Ancient and Recent Proof You Can Kill Ideas

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Folks say you can’t kill an idea.

But ideas die all the time, both from natural causes and murder.

An example of ideaicide:

Do you remember back in 2014 or so, what the hot-button political issue was? Sure, groups of all kinds were talking about all the usual stuff. Healthcare, defence, social security, racism, corruption…

But you couldn’t go a day without someone talking about income inequality.

Everyone compared graphs of this to charts of that. The Occupy movement had stirred up attention and it all settled on this.

Then Trump decided to run for president. Obviously, that’s a tricky issue for any billionaire – but especially that billionaire – to navigate. So, instead, he talked about building ‘a big, beautiful wall’.

Boom. Suddenly the topic du jour was immigration.

Chalk it up to luck or skill, mass manipulation or an idea whose time had come. Either way, the old idea was dead – or at least bleeding out.

Want a more thorough example?

Well, I can’t give one. How could I? If an idea is dead, then I don’t know about it.

But I can point to a delightfully intriguing anti-example, which just so happens to be one of the latest points of political fixation:

China.

If you look at Chinese history, it looks like an endless stream of innovation. The relevant Wikipedia article contains hundreds of inventions – at the top, it mentions the “Four Great Inventions”: paper, compasses, gunpowder and the printing press.

These alone are amazing feats of science – and China invented them in ancient history. What other country can boast a history like that?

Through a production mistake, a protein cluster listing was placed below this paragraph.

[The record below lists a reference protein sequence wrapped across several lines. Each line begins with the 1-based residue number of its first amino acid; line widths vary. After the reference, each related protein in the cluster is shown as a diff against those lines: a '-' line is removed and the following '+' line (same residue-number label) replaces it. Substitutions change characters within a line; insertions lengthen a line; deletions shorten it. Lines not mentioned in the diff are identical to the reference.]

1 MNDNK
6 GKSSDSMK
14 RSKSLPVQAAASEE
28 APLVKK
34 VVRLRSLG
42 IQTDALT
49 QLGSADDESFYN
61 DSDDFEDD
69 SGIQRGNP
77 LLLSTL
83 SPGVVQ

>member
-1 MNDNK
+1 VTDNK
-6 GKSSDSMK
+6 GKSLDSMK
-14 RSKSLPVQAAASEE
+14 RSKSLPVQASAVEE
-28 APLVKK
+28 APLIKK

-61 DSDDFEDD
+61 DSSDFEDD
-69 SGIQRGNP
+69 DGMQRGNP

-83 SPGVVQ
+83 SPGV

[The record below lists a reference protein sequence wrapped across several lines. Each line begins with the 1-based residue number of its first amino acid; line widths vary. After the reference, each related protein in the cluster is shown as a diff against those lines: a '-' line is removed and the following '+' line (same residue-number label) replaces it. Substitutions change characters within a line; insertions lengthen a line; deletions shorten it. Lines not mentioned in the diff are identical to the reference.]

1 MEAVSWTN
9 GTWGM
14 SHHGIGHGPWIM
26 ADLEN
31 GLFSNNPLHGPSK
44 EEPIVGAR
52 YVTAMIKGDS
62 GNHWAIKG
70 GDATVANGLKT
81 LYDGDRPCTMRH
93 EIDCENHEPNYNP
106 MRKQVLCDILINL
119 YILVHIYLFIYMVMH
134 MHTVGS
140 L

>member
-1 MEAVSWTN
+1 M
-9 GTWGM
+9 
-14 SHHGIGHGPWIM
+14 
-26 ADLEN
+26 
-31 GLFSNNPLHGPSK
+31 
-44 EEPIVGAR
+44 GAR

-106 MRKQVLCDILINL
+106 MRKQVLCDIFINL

Better question: how did they manage that?

Genetic superiority? Unlikely.

A culture that favours innovation? Hardly. Chinese society, then and now, hardly embraces radical and deviant thinking.

I have a theory.

And my theory explains why China invented these things but didn’t, you know, use them.

Not to bring up a sore point for them, but the Century of Humiliation involved an alliance of Western powers carving up China. They did this, in part, thanks to their superior technology. But it was ‘superior’ because European navies had compasses for navigating and plenty of cannons – using, wait for it, gunpowder.

Industrial-age Europe used the same tech invented in ancient China… so how could it possibly be superior?

My theory is simple:

China has, for most of its history, been politically stable. Sure, sure, dynasties ended bloody, they got invaded a few times, then there was that mess with the Cultural Revolution.

But look at any corner of the world over thousands of years. Most other cultures broke down and built up again dozens of times.

Today, the buzzword is ‘disruption!’ Back then, it was ‘stability!’ Industries stayed the same for centuries, in contrast to today’s tech churn, so stability have you an edge.

Because, back then, maybe new inventions came along every few decades, through dumb luck or inspiration.

But without a stable system of trade, that idea wouldn’t leave the village.

And without strong rule of law, that village would soon become fodder for bandits sooner or later.

So a politically sound society could accumulate and share its inventions, whereas other societies would lose them to entropy.

But if it’s too stable, then it’ll struggle to use those inventions.

In Europe, the printing press was a gamechanger. In ancient China, it probably just reinforced the existing game.

Maybe I’m right, maybe not. At best, it’s a partial explanation… though it fits the facts nicely.

(Even if it has horrific implications – most of our good ideas have been lost to time.)

But let’s assume it’s true.

You can be darn sure I’m gonna use this as a metaphor.

It’s a call for you to embrace chaos and routine, because too much of either stifles you.

And a reminder that nothing is permanent.

But the big one?

You have so many great ideas – so many solutions to the challenges you face. But they won’t do you a lick of good by themselves.

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Gunpowder as a novelty today is less useful than gunpowder as a weapon a thousand years from now.

Learn how to act on your ideas and instincts. Anything else is like letting foreign imperialists carve their initials on your back.

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